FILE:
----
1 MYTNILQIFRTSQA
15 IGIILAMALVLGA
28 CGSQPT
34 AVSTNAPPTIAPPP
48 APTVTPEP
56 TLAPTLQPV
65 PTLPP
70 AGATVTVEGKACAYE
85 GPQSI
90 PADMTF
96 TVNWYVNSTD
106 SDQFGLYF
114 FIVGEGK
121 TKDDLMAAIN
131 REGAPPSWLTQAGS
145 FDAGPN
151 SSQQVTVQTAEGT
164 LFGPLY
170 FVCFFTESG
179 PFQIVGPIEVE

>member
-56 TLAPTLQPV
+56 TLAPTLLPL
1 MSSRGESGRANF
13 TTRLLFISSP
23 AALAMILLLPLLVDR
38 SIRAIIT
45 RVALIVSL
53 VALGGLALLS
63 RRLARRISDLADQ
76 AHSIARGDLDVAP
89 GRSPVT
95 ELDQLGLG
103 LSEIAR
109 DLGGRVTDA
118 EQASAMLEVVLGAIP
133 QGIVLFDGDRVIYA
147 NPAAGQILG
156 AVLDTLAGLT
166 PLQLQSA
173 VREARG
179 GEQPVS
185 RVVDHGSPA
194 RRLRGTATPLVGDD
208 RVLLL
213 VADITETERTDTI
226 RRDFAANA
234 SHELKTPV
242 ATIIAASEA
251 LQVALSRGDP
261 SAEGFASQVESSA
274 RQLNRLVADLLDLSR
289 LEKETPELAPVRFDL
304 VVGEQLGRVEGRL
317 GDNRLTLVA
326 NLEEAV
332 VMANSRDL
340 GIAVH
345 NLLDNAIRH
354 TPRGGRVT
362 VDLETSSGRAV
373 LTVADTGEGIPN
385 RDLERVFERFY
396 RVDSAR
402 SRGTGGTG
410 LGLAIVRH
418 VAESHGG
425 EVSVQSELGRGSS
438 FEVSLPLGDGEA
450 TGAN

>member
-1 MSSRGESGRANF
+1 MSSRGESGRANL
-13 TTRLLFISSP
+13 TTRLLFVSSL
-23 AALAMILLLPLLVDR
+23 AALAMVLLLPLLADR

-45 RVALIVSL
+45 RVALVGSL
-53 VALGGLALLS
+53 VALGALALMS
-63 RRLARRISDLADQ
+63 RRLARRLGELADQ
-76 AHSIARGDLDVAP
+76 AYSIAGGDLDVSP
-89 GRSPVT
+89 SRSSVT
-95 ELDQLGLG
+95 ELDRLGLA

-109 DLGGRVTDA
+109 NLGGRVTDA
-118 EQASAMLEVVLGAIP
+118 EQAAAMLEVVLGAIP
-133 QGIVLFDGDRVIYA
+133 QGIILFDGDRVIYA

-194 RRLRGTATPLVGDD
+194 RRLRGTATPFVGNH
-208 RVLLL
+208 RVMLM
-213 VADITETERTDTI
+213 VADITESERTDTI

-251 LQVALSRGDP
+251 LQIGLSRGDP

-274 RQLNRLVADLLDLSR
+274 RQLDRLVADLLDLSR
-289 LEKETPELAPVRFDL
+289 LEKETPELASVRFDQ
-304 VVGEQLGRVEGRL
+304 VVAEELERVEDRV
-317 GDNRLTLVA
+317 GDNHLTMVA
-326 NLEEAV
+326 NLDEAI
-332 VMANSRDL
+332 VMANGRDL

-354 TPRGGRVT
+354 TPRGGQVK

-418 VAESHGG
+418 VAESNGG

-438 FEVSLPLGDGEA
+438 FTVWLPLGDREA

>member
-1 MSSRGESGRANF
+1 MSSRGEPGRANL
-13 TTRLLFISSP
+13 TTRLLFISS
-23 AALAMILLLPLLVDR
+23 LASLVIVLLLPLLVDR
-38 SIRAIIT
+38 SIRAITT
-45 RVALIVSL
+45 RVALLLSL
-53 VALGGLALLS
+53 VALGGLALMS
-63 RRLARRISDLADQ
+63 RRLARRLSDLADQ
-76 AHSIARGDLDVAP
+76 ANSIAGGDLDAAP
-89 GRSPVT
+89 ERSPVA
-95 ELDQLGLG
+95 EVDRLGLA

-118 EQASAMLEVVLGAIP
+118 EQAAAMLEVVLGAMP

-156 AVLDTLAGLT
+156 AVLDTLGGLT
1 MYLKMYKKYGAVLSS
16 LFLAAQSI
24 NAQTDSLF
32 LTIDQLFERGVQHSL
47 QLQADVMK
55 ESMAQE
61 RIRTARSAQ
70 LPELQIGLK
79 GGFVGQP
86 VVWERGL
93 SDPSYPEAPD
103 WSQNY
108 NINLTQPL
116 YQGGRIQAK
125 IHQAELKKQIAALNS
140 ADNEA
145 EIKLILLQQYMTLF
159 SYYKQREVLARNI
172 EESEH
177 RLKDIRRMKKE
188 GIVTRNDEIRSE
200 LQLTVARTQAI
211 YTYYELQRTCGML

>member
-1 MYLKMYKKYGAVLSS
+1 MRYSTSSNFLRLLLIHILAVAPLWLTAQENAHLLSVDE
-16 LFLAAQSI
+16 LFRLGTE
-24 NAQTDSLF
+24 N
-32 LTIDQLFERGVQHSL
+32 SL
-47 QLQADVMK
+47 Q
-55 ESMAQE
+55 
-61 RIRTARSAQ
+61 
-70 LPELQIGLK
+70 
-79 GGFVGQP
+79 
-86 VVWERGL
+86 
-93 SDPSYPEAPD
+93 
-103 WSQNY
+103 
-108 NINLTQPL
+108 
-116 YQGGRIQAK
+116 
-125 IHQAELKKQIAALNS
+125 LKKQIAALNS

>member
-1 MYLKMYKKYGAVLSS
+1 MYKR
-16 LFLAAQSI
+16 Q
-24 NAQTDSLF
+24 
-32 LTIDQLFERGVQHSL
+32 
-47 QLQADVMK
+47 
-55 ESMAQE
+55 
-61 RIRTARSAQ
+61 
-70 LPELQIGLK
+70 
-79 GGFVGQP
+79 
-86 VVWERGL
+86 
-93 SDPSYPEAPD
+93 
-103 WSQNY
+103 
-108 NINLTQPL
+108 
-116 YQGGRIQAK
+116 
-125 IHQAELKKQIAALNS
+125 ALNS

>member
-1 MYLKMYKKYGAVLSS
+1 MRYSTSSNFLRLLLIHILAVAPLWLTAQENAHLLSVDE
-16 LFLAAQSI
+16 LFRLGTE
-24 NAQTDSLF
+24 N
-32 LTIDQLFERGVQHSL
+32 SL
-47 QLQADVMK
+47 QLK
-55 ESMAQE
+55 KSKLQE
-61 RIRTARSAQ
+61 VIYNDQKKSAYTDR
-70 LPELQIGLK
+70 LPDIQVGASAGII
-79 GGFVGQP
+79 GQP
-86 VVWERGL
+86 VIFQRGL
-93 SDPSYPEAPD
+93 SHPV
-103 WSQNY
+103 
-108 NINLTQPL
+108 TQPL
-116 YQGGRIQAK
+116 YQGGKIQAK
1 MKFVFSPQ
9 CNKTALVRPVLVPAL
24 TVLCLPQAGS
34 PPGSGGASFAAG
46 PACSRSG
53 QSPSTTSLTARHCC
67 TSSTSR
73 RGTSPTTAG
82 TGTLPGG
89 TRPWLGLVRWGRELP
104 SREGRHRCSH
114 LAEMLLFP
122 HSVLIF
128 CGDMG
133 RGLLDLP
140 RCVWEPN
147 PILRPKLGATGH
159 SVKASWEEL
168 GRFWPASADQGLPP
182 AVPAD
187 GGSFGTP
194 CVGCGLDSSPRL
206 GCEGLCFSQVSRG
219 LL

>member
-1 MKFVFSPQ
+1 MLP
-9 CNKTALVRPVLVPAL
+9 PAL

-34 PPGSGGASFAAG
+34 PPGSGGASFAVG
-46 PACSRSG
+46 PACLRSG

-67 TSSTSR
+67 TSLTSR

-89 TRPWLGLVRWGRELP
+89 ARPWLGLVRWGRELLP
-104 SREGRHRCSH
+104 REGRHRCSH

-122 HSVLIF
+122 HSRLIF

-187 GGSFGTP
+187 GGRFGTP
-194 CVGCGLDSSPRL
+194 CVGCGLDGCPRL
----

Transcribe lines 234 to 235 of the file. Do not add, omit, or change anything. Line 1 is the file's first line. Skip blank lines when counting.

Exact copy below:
+1 MRYSTSSNFLRLLLIHILAVAPLWLTAQENAHLLSVDE
-16 LFLAAQSI